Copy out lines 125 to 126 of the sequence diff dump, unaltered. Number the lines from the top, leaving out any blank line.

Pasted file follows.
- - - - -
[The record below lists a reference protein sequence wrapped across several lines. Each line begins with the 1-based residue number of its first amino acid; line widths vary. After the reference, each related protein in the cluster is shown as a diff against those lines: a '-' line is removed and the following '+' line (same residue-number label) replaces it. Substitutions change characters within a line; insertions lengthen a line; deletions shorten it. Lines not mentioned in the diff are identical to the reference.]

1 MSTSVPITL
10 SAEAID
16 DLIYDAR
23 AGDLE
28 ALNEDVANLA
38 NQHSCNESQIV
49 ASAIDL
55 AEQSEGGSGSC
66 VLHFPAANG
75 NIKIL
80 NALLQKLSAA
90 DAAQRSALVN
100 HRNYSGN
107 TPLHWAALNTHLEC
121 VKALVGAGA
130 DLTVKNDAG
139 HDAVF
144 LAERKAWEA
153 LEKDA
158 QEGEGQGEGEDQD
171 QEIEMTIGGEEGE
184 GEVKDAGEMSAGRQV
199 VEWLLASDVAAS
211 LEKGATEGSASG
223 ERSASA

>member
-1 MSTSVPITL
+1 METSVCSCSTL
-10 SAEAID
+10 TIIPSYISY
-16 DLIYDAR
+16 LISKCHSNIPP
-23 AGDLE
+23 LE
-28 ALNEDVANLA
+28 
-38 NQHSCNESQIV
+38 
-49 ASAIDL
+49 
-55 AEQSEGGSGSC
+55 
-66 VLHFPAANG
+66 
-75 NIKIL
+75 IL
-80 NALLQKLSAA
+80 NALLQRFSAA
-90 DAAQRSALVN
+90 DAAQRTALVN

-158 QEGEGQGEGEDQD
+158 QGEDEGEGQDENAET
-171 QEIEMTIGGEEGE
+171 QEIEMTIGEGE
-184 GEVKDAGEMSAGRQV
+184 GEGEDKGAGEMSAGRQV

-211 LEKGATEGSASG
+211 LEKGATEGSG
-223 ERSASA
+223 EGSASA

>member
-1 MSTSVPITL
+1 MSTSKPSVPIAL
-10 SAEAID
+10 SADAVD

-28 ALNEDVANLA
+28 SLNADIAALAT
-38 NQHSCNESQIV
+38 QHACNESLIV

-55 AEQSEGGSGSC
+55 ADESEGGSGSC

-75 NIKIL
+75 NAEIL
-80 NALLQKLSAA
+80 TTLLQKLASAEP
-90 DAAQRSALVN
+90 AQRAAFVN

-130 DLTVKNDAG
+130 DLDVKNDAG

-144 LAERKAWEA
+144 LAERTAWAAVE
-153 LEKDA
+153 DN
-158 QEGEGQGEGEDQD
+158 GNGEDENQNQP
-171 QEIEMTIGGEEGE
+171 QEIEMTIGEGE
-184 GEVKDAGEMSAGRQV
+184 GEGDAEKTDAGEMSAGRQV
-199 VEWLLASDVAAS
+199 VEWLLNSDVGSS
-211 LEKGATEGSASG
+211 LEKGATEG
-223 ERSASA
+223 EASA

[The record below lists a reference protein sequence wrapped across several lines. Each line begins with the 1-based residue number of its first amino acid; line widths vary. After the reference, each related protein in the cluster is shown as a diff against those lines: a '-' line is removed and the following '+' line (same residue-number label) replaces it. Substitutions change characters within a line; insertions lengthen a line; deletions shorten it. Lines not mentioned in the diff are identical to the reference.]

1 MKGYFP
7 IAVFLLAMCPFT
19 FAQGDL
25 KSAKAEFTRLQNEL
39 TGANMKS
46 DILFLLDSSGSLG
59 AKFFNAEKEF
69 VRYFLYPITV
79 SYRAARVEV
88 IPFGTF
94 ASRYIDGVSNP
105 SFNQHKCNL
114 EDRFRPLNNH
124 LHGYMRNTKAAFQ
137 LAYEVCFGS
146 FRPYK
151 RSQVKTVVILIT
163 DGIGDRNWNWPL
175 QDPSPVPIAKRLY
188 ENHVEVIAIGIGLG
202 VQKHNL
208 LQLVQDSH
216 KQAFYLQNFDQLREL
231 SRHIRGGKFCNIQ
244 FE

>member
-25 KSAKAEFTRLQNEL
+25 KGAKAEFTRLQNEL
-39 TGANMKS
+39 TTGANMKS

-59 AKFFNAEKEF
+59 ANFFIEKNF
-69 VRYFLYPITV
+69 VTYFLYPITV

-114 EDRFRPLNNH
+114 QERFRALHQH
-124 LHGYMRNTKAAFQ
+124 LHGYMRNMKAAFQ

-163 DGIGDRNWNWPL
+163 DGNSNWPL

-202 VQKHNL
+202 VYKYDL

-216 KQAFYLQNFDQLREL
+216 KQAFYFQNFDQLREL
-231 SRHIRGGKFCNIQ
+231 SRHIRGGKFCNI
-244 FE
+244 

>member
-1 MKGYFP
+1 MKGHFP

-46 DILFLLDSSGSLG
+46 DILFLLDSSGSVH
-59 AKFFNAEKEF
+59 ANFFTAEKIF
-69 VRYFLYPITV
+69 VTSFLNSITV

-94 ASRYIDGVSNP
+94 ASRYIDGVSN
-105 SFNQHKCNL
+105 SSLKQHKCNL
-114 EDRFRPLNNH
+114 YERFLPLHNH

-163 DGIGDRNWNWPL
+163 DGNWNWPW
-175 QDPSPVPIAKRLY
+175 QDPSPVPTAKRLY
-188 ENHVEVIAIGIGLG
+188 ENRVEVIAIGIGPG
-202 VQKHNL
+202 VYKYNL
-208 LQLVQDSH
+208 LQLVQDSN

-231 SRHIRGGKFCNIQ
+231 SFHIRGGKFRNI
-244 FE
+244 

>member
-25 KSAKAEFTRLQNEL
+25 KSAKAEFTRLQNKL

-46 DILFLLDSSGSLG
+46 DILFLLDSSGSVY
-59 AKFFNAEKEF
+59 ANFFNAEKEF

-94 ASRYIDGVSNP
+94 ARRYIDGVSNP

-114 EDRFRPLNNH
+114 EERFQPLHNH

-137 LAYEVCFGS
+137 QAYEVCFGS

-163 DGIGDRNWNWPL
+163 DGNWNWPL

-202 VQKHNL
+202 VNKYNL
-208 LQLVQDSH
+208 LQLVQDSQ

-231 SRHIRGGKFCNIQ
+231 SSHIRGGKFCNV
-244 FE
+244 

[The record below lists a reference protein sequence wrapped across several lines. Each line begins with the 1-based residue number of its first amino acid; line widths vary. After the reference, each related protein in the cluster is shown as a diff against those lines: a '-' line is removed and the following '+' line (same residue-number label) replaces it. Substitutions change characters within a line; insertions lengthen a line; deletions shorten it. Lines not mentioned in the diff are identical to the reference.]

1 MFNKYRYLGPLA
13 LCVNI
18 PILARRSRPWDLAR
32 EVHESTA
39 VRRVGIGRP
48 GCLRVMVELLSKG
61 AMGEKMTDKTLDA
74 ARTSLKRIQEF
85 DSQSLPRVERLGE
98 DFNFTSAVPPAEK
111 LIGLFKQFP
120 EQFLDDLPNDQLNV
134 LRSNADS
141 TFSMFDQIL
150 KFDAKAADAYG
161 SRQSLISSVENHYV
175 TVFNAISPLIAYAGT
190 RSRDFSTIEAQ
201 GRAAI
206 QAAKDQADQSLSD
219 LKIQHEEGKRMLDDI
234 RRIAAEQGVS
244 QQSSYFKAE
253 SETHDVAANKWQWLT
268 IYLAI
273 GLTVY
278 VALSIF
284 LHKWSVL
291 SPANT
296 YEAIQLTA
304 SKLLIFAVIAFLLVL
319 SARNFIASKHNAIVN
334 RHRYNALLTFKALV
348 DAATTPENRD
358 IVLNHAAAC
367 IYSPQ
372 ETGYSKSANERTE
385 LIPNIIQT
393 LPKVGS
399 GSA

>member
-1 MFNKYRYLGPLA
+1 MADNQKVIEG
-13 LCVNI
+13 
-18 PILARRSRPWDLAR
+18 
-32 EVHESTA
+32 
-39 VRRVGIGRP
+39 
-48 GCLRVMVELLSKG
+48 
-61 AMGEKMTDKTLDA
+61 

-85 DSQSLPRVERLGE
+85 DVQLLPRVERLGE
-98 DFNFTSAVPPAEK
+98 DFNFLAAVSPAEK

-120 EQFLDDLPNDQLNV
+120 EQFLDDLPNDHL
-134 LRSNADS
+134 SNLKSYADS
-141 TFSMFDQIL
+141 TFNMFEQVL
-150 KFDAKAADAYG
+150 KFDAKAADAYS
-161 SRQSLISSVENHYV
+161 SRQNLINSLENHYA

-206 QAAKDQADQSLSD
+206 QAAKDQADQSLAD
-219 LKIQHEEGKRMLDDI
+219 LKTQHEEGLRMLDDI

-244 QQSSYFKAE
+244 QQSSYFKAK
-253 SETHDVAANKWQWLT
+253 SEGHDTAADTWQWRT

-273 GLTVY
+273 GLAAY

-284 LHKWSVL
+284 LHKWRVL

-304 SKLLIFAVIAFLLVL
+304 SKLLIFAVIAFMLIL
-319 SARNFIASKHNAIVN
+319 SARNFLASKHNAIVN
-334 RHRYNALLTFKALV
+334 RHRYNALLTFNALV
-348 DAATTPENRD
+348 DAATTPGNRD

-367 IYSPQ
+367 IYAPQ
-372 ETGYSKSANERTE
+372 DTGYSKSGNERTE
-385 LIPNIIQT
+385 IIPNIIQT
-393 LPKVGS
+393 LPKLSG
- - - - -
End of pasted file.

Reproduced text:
+25 KGAKAEFTRLQNEL
-39 TGANMKS